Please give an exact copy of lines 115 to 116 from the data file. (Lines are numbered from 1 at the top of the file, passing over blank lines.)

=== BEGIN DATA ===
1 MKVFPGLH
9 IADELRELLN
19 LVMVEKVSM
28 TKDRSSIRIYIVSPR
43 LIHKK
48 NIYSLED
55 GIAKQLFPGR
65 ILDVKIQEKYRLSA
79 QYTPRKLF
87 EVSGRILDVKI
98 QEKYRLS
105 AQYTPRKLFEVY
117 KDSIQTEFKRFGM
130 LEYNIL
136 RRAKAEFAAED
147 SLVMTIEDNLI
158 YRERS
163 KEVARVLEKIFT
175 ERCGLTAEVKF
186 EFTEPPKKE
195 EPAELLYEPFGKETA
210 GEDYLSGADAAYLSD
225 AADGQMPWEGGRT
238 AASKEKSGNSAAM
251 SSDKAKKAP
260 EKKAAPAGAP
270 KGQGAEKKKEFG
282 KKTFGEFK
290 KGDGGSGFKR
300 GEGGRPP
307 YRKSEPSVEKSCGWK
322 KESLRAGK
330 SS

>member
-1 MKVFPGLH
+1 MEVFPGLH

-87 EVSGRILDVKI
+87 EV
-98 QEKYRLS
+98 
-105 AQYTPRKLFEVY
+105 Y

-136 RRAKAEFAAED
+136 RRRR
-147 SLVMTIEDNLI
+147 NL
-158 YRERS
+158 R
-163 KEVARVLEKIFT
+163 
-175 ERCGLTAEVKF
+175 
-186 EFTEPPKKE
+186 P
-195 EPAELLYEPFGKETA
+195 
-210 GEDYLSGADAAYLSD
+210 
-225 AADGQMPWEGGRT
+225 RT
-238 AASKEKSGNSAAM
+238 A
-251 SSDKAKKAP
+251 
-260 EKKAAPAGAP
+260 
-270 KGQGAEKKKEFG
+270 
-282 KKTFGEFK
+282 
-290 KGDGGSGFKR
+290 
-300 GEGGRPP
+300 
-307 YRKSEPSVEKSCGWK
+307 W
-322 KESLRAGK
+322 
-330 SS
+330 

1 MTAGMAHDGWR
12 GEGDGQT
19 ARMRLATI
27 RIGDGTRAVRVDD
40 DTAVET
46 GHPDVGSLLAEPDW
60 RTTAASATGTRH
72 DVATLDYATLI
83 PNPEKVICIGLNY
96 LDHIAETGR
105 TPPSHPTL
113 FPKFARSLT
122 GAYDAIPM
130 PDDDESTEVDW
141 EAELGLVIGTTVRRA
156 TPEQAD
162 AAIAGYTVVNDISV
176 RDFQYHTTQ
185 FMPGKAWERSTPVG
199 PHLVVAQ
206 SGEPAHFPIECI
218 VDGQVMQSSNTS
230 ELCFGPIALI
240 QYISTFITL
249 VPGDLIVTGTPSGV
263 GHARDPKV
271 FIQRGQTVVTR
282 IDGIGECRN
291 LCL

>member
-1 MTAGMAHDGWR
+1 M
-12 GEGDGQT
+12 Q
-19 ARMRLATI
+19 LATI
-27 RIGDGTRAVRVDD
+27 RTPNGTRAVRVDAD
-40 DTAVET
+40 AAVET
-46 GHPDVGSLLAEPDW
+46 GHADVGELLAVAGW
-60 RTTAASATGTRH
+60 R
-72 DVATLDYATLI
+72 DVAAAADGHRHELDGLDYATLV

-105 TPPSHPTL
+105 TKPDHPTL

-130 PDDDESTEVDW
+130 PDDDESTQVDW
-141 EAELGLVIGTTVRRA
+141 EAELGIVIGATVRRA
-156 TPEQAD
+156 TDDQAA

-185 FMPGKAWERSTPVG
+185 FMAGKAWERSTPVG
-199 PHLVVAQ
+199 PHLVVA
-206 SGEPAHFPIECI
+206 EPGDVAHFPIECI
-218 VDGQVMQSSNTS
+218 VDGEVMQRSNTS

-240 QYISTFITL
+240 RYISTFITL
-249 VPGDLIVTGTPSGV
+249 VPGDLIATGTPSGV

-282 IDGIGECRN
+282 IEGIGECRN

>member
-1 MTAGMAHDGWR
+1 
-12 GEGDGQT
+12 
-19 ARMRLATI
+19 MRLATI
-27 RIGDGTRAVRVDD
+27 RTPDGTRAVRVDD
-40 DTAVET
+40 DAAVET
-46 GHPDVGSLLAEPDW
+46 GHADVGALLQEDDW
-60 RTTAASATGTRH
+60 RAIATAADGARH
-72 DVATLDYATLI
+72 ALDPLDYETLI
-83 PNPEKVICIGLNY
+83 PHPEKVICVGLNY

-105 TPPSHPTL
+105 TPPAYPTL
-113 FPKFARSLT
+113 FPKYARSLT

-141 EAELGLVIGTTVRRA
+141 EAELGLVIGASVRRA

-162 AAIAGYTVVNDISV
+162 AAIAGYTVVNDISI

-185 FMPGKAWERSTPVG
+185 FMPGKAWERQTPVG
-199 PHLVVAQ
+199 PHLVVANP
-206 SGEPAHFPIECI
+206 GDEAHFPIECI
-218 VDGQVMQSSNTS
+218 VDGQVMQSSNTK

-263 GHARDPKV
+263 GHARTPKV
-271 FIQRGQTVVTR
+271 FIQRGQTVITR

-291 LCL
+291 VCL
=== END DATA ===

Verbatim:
-19 ARMRLATI
+19 LATI